• Support for Historic Wintersburg builds as site owner considers sale options

    February 27, 2018

    Last month, Republic Services, owner of the Historic Wintersburg site, informed the City of Huntington Beach, the Ocean View School District and the Historic Wintersburg Preservation Task Force of its intent to sell the land to Public Storage for development as a self-storage facility.

    Since that time, Huntington Beach council members have received numerous letters in support of the historic site’s preservation and reuse as community resource, ranging from the Huntington Beach Historic Resources Board and Preserve Orange County to the Japanese American National Museum and the national Japanese American Citizens League.

    On Friday, February 23, representatives of the Historic Wintersburg Preservation Task Force, Ocean View School District and the National Trust for Historic Preservation met with Republic Services to discuss more desirable and appropriate alternatives for the future use of the Historic Wintersburg property.

    The Task Force and partners restated their offer to purchase the endangered historic site for fair market value through the Trust for Public Land, with the goal of preserving the historic buildings and grounds as public park and community space for Huntington Beach and the Oak View neighborhood. Republic Services agreed to consider this alternative, with a report back to the School District before the end of March 2018.

    As Christina Morris, field director for the National Trust, conveyed in a statement immediately following the meeting:

    “We are encouraged by the conversation with Republic Services and their acknowledgement of Historic Wintersburg’s significance to the community and its potential to become an important publicly-accessible asset that would benefit residents, students and visitors in Huntington Beach. The National Trust and our dedicated local partners remain committed to the goal of preserving this increasingly rare and fragile link to our nation’s early Japanese American history, while also creating new uses, public amenities, and green space for the city. We believe this outcome will be beneficial to Republic Services as well by reaffirming their pledge to not demolish any of the structures and showcasing the company’s commitment to build strong communities.”

    From immigration in the late 19th century to the return from incarceration following World War II, as highlighted recently in an OC Weekly article, Historic Wintersburg stands as a rare, irreplaceable and nationally-significant testament to the Japanese-American experience. All six buildings on the site are individually eligible for state and national historic registries. Learn more about the endangered history and untapped potential of this National Treasure at savingplaces.org/historic-wintersburg.

  • Wintersburg Uncovered!

    June 27, 2016

    Last month, we reached a milestone – the owner of the Historic Wintersburg site publicly announced that there is now no plan to demolish any of the historic structures! Years of grassroots advocacy, expert analysis, lots of hard work, and its placement on 2014’s 11 Most Endangered List have demonstrated this place’s important story, incredible rarity, and unique potential as a community benefit and true National Treasure.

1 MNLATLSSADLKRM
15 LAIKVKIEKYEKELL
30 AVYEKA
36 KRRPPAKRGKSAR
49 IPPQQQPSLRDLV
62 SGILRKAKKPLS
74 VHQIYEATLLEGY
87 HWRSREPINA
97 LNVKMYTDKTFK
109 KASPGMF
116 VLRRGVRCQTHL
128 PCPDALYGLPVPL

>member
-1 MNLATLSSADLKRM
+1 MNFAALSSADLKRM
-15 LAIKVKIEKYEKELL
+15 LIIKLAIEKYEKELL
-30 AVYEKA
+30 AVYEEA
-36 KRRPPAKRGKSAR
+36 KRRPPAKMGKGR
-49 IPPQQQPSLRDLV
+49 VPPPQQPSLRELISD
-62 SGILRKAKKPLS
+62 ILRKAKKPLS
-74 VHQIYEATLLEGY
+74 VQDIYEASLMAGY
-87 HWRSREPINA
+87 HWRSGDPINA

But while Historic Wintersburg has been saved from the wrecking ball, the six historic buildings on site still face threats due to years of neglect and deterioration. Most concerning has been the growth of several large trees, whose branches grew over the Furuta family barn, 1934 church, and clergy housing (manse), becoming a serious threat to the modest structures below.

    Before

    Historic Wintersburg - Furuta Barn before Tsuzuki Tree Services Clearing

    photo by: Mark Bixby, Historic Wintersburg Preservation Task Force

    Furuta Family Barn before clearing.

    Historic Wintersburg - 1934 Church before Tsuzuki Tree Services Clearing

    photo by: Mark Bixby, Historic Wintersburg Preservation Task Force

    1934 Church building along Warner Avenue before clearing.

    Historic Wintersburg - Manse before Tsuzuki Tree Services Clearing

    photo by: NTHP Staff

    Manse (Clergy Housing) before clearing.

    With expert guidance from Historic Resources Group and Structural Focus, and with a generous donation of arborist services from Tsuzuki Tree Services, multiple trees on the Historic Wintersburg site were trimmed to eliminate the threat of falling debris and fire hazards as the first step of a comprehensive stabilization effort. The team from Tsuzuki Tree Services also cleared dry brush from the tops of the buildings, greatly reducing the strain on the 100+ year-old roofs.

    The final result is a safer, more secure, and also more visible Historic Wintersburg. The full 1934 Church building along Warner Avenue is now fully visible from the street, and the full manse is now in plain sight. Next steps in the stabilization effort include fumigation and structural supports. Keep up with the latest news at the Historic Wintersburg Preservation Task Force’s Facebook Page. Much more to come!

    After

    Historic Wintersburg - Furuta Barn after Tsuzuki Tree Services Clearing

    photo by: Historic Wintersburg Preservation Task Force

    Furuta Family Barn after clearing.

    Historic Wintersburg - 1934 Church after Tsuzuki Tree Services Clearing

    photo by: Mark Bixby, Historic Wintersburg Preservation Task Force

    1934 Church building along Warner Avenue after clearing.

    Historic Wintersburg - Manse after Tsuzuki Tree Services Clearing

    photo by: Mark Bixby, Historic Wintersburg Preservation Task Force

    Manse (Clergy Housing) after clearing.

All 2 updates

The National Trust's African American Cultural Heritage Action Fund has awarded $3 million in grants to 33 places preserving Black history.

See the List